Two years after the official launch, the campaign was selected
to join the YMCA’s national “Pioneering Healthy Communities”
initiative. As a result, community leaders were funded to
participate in a national policy training in Washington, DC,
and the campaign received a grant to develop policy-level
strategies to nurture healthy lifestyles and promote community
connectedness in St. Clair. The Get Up & Go! campaign has
since expanded from a 30-day challenge to an entire season of
community events driven by growing partnerships among local
government, community-based organizations, and residents.
In addition, the campaign, now a free-standing coalition, has
expanded to include a “policy arm” that recently hosted a
community-wide health policy summit and has developed
workgroups to begin assessing and implementing policy-level
healthy eating and active living strategies.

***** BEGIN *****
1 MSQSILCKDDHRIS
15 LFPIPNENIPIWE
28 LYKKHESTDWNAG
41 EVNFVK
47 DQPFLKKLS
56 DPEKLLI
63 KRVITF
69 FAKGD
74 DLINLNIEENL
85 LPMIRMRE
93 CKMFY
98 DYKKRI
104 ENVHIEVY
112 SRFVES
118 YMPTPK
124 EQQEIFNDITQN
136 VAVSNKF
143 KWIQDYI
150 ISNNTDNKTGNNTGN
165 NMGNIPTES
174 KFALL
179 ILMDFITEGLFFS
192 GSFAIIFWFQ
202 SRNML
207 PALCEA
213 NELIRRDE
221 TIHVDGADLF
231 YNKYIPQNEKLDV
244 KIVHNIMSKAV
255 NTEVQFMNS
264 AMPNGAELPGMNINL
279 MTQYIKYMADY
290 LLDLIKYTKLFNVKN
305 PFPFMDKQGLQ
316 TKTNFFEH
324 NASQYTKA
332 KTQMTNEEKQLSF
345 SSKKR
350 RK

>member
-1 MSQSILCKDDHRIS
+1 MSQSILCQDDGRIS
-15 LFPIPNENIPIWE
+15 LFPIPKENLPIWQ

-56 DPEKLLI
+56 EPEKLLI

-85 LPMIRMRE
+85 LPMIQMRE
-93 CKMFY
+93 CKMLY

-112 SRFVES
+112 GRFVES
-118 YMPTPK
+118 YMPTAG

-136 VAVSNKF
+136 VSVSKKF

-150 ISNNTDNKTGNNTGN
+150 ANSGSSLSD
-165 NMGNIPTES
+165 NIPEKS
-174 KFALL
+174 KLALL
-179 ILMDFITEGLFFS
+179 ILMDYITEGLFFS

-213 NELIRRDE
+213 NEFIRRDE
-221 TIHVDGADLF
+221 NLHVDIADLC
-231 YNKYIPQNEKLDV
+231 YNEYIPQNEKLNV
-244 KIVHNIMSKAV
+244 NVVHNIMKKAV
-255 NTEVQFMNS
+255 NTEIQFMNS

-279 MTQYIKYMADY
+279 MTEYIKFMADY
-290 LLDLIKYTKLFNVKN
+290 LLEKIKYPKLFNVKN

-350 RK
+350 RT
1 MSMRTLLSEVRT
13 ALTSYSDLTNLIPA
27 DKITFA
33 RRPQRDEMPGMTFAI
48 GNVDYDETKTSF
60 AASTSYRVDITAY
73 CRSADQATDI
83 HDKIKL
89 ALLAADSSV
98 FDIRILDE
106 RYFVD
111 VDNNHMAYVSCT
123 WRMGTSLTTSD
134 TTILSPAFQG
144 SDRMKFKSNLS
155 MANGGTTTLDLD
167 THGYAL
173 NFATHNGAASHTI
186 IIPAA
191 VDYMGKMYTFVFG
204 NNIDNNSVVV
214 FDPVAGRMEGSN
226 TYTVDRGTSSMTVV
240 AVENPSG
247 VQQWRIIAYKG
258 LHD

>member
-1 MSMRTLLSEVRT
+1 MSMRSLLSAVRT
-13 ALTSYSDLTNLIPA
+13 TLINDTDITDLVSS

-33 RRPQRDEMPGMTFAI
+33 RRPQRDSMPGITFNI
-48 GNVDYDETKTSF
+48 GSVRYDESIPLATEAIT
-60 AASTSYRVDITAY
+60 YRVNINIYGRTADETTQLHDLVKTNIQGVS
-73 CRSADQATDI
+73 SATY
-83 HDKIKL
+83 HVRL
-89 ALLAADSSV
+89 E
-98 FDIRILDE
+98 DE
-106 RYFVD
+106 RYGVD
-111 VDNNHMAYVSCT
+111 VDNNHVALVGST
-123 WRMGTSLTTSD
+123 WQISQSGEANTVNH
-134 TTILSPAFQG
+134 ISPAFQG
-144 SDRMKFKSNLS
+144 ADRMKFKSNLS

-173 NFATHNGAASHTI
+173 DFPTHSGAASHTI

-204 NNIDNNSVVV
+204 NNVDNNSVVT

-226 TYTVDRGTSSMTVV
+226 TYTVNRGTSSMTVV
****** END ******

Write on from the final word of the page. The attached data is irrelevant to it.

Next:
Beyond the anticipated outcomes, health department leaders
argue that the MAPP process and associated campaign have
nurtured goodwill between local mayors and county leadership
and improved the county’s ability to respond to public health
emergencies. According to St. Clair County Health Department
Executive Director Kevin Hutchison:
“Relationships we developed through MAPP partnerships
were extremely helpful during actual public health
emergencies such as major power outages resulting from
ice storms and the HINI pandemic. These relationships
add distinct value to a local health department’s ability to
rapidly engage community partners and provide a unified
foundation for the local public health system response to a
public health emergency. MAPP is not something else we
have to do. It is what we do in public health. It’s not an
extra step or another task; it’s the essence of good public
health practice.”
Moving Forward
Stakeholders in St. Clair County are preparing to launch a
second iteration of MAPP and are anxious to build stronger
evaluation components into their process and more rigorously